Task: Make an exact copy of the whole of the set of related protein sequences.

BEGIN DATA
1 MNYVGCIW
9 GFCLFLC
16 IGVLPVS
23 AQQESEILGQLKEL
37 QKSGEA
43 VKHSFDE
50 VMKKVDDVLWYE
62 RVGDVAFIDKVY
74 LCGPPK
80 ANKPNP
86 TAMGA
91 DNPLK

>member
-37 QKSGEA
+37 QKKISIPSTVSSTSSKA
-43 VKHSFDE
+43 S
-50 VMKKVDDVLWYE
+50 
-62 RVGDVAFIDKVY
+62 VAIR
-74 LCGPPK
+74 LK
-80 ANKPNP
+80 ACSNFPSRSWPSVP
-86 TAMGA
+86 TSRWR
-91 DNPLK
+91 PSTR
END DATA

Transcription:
1 MNYVGCIW
9 GFCLFLC
16 IGVLPVS
23 AQQESEILGQLKEL
37 QKSGEA
43 VKHSFDE
50 VMKKVDDVLWYE
62 RVGDVAFIDKVY
74 LCGPPK
80 ANKPNP
86 TAMGA
91 DNPLK

>member
-37 QKSGEA
+37 QKKISIPSTVSSTSSKA
-43 VKHSFDE
+43 S
-50 VMKKVDDVLWYE
+50 
-62 RVGDVAFIDKVY
+62 VAIR
-74 LCGPPK
+74 LK
-80 ANKPNP
+80 ACSNFPSRSWPSVP
-86 TAMGA
+86 TSRWR
-91 DNPLK
+91 PSTR